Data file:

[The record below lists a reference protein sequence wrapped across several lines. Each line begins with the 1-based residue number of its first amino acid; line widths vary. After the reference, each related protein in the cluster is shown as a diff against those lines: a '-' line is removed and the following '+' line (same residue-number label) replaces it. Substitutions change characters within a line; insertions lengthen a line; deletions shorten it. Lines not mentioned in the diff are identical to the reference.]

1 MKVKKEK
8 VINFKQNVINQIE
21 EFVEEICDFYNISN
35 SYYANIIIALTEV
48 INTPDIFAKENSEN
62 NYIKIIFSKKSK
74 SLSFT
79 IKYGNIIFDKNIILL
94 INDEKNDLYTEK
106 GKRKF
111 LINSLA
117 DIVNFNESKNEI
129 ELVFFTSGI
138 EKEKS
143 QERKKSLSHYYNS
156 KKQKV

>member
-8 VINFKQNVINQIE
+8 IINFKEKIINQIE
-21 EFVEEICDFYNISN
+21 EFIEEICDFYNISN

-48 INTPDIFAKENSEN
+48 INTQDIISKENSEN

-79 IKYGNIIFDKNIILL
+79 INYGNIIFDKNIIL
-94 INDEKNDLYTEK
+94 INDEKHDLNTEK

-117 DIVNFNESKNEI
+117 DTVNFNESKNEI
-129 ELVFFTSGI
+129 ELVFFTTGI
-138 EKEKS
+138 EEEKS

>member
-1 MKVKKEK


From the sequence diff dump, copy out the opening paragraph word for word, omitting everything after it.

[The record below lists a reference protein sequence wrapped across several lines. Each line begins with the 1-based residue number of its first amino acid; line widths vary. After the reference, each related protein in the cluster is shown as a diff against those lines: a '-' line is removed and the following '+' line (same residue-number label) replaces it. Substitutions change characters within a line; insertions lengthen a line; deletions shorten it. Lines not mentioned in the diff are identical to the reference.]